Mahmoud Abbas is having something of an epiphany. Only two short months ago, the Palestinian president said security co-operation with Israel in the West Bank was "sacred." Now Abbas is quoting a Koranic verse which says" Permission [to fight] has been given to those who are being fought, because they were wronged. And indeed, Allah is competent to give them victory."
What has happened to him since he said in a speech in Jeddah, shortly after the kidnap and murder of three young settlers: "The security coordination with the Israelis is for our own benefit, to protect our own people?" What indeed has happened to the PLO which issued a statement after an emergency meeting in Ramallah chaired by Abbas which praised: "the resolute stand of the great Palestinian people and the forces of resistance that are fighting heroically against the occupying army that is committing crimes and slaughtering our compatriots?"
What conversion has Saeb Erekat, the Palestinian Chief Negotiator, miraculously undergone? He now says that every Palestinian is a target of Israel. Could this be the same Erekat who, according to the Palestine Papers, offered his counterpart Tsipi Livni , the " biggest Yerushalayim" in history?
Strange things are happening in that part of the West Bank, which Erekat has not bequeathed Israel as another fact on the ground. Hamas flags were seen in the 30,000 strong march which converged on Qalandiya checkpoint on Thursday night. The loudspeakers of mosques called Palestinians to the demonstration. Those lines of Palestinian Authority riot police seemed less willing to stand between the demonstrators and the lines of Israeli police and border guards.
Abbas himself has come under a torrent of Internet abuse from the ranks of his own constituency since his Jeddah speech. Amira Hass quoted in Haaretz a Fatah member who is a resident of a refugee camp and a former prisoner as saying that only 10 percent of Palestinians now support the aging president. There has even been reports that his wife and grandchildren have fled Ramallah for Amman.
What is happening to Abbas is a political earthquake. The veteran PLO fighter may spin the new pro-Hamas line from Ramallah as an attempt to strengthen himself as a negotiator. This, too, is a difficult space for Abbas to inhabit. His closest Arab partner Egyptian president Abdel Fattah al-Sisi is behaving even worse than Netanyahu is -- not only by holding up aid on the Egyptian side of the border, but by urging the Israeli prime minister to finish Hamas off militarily once and for all. Without Sisi's and King Abdullah's daily voices in his ear, it is doubtful that Netanyahu would have acted so decisively in Gaza. Abbas's allies damn him with the people who matter, the Palestinian street, because they are an essential part of the Israeli assault on Gaza. Sisi is the prison warder who keeps the door closed as Israeli guests beat the inmates up. Be it as president or negotiator, Abbas's stock is plummeting as each day passes.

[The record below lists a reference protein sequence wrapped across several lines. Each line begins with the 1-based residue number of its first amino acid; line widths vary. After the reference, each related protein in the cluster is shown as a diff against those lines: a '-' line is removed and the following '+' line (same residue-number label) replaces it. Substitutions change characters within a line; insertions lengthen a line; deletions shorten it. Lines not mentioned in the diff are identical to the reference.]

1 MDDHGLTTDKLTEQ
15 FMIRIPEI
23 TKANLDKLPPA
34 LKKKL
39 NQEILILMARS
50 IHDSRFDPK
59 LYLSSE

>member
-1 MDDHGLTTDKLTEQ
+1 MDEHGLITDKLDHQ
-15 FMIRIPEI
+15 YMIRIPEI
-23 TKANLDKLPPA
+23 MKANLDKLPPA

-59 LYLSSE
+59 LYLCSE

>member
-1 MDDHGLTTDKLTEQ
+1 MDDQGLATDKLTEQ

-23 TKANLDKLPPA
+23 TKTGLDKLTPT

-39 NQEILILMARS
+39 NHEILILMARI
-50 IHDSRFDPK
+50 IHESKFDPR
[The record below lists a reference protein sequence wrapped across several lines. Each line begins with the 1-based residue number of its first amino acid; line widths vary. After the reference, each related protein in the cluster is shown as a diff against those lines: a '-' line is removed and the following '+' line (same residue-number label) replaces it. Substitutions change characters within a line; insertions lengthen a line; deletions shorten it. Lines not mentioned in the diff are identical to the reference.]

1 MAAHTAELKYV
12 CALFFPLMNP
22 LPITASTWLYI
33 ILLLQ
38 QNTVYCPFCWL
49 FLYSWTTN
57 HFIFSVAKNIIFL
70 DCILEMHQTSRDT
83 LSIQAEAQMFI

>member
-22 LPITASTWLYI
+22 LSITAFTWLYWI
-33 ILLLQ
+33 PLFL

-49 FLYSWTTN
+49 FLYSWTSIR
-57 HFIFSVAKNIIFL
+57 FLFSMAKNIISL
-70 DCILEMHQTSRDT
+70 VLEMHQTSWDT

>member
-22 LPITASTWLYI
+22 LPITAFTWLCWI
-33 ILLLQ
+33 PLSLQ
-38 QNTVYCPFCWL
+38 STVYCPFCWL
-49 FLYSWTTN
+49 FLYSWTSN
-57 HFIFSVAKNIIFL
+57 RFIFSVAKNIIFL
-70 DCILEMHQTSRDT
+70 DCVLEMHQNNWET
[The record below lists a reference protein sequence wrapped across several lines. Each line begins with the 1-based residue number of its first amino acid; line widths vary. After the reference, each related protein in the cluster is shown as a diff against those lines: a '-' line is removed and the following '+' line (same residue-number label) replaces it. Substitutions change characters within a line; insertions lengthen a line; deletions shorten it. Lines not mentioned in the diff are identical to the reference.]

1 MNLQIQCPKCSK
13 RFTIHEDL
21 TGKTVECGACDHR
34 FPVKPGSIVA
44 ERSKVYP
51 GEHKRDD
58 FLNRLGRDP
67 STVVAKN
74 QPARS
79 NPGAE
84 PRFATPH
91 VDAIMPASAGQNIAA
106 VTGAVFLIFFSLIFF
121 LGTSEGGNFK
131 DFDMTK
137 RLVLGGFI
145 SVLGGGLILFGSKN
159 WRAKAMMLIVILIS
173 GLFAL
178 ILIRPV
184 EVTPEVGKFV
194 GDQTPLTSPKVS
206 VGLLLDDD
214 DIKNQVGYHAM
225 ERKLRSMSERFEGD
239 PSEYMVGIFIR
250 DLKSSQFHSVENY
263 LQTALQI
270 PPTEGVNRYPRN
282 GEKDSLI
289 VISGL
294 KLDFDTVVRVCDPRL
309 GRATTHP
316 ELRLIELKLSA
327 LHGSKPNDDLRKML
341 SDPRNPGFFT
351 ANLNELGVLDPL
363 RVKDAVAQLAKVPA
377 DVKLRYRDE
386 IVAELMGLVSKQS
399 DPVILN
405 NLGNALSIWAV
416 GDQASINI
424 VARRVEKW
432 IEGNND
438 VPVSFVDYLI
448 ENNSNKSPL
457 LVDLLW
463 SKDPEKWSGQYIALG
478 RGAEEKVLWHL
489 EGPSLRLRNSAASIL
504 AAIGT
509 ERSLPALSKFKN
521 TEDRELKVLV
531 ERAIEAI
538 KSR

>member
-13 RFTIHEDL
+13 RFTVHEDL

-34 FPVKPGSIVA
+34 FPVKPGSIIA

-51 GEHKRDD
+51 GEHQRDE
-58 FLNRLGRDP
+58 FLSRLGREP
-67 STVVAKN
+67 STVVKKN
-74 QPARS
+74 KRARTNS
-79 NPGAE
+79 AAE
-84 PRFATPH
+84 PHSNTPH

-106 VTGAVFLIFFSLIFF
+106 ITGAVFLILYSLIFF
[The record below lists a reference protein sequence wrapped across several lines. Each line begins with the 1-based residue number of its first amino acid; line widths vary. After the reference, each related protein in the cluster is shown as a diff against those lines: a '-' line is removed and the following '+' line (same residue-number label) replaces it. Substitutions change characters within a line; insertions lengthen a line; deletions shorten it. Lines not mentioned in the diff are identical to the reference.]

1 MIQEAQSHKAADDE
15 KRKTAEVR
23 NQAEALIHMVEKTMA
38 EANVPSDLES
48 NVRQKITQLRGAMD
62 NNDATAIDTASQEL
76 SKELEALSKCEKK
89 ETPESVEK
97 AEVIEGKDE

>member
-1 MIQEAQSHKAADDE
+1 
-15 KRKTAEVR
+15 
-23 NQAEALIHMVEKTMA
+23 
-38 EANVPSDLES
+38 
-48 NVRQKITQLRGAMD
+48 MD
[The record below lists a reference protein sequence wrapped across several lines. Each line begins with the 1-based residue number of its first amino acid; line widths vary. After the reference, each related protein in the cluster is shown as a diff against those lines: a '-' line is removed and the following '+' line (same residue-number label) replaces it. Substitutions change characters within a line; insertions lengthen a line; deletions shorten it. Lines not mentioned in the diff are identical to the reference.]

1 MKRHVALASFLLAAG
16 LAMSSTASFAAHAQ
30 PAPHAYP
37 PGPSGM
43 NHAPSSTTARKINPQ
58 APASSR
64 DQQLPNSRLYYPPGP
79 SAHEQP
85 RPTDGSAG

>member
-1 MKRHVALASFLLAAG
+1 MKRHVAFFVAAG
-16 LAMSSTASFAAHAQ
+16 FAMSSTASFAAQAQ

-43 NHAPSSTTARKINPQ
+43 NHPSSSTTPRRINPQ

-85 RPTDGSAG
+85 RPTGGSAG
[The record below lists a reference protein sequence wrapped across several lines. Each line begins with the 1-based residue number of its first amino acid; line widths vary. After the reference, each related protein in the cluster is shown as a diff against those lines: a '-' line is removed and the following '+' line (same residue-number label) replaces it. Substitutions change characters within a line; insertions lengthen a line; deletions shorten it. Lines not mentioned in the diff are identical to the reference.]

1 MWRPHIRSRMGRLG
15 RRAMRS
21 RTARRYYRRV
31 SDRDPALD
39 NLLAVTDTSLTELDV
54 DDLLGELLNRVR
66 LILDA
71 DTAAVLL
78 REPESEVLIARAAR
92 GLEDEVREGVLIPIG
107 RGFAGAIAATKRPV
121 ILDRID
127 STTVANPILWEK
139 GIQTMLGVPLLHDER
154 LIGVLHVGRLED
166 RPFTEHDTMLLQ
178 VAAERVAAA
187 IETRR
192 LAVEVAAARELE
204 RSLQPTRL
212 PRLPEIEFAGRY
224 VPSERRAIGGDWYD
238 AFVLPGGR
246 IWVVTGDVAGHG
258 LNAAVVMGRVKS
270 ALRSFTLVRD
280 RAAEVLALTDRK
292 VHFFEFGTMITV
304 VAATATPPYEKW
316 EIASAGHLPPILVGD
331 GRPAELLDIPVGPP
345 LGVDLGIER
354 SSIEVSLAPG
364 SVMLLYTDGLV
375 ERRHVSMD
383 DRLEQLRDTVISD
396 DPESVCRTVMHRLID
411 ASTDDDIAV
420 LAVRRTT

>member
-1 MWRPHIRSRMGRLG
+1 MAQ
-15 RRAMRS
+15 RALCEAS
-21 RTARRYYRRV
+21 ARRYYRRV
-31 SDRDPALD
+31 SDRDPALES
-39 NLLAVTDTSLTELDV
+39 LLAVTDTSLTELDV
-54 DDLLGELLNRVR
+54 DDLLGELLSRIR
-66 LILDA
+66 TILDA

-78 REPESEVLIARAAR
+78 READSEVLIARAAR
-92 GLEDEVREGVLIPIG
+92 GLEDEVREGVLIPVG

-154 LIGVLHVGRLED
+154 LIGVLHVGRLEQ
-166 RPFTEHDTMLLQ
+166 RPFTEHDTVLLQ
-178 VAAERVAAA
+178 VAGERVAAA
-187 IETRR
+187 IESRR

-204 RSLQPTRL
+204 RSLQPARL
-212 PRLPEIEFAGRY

As the death toll in Gaza gallops towards the four figure mark, few have stopped to think of the effect the operation will have on the unity deal which the military operation tried to smash.
When the unity deal was signed, Azzam al-Ahmed member of Fatah's Central Committee whispered that "Hamas had taken off all their clothes," meaning that Hamas had surrendered too much, and certainly all authority over Gaza. Initially, Khaled Meshaal was thought to be have paid too high a price. The deal was unpopular in his own movement (particularly in the West Bank) and that discontent crescendoed when Abbas refused to pay the 50,000 government workers in Gaza who stayed loyal to Hamas.
Hamas seemed to have emerged from the deal the weaker partner, betrayed once again, in their eyes, by Abbas's lack of faith. Today, the position is reversed for two reasons.
The unity government broke the psychological barrier between Hamas and the PLO, and presented the fleeting vision of a unified nation. The all out war that Israel's army has declared on Gaza has only cemented that unity. If disunity had been one of the reasons preventing a third intifada from starting, that obstacle is no longer there. It still may not materialize, but after this week's scenes in the West Bank, no one can dismiss it as peremptorily as they once did. It is now a real possibility.
If this unity does now exist, who stands to gain? In war, that role falls now to Hamas for their response to the Israeli operation. In peace, Abbas and the PLO may now have to make way for a new leader capable of representing all factions.
Abbas can make a series of feints like pressing ahead with membership of UN institutions, and taking Israel to the International Criminal Court. But the margin of error for the arch political survivor is narrowing. When the ceasefire comes, Hamas be naked no more. It will be fully clothed in military fatigues, as Abbas himself once was.
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